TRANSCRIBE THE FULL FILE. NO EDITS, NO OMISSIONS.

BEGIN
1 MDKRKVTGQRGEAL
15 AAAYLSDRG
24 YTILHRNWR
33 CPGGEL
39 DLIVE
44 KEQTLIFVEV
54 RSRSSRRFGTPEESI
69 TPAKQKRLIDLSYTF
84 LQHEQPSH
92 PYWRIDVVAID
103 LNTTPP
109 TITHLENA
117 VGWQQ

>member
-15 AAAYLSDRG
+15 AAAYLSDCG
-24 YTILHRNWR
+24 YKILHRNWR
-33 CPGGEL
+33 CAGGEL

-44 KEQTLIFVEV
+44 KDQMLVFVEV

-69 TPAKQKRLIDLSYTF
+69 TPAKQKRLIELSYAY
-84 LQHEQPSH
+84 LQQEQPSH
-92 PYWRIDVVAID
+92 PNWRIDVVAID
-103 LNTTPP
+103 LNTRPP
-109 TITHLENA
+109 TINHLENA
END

1 MDKRKVTGQRGEAL
15 AAAYLSDRG
24 YTILHRNWR
33 CPGGEL
39 DLIVE
44 KEQTLIFVEV
54 RSRSSRRFGTPEESI
69 TPAKQKRLIDLSYTF
84 LQHEQPSH
92 PYWRIDVVAID
103 LNTTPP
109 TITHLENA
117 VGWQQ

>member
-15 AAAYLSDRG
+15 AAAYLSDCG
-24 YTILHRNWR
+24 YKILHRNWR
-33 CPGGEL
+33 CAGGEL

-44 KEQTLIFVEV
+44 KDQMLVFVEV

-69 TPAKQKRLIDLSYTF
+69 TPAKQKRLIELSYAY
-84 LQHEQPSH
+84 LQQEQPSH
-92 PYWRIDVVAID
+92 PNWRIDVVAID
-103 LNTTPP
+103 LNTRPP
-109 TITHLENA
+109 TINHLENA